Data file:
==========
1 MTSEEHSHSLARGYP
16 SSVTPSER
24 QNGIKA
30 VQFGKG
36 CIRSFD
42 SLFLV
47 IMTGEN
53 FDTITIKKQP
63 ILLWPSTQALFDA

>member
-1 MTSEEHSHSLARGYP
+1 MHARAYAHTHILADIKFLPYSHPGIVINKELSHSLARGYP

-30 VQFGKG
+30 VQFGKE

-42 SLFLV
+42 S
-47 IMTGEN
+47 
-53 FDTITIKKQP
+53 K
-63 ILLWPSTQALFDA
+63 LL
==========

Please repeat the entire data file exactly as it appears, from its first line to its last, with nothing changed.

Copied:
1 MTSEEHSHSLARGYP
16 SSVTPSER
24 QNGIKA
30 VQFGKG
36 CIRSFD
42 SLFLV
47 IMTGEN
53 FDTITIKKQP
63 ILLWPSTQALFDA

>member
-1 MTSEEHSHSLARGYP
+1 MHARAYAHTHILADIKFLPYSHPGIVINKELSHSLARGYP

-30 VQFGKG
+30 VQFGKE

-42 SLFLV
+42 S
-47 IMTGEN
+47 
-53 FDTITIKKQP
+53 K
-63 ILLWPSTQALFDA
+63 LL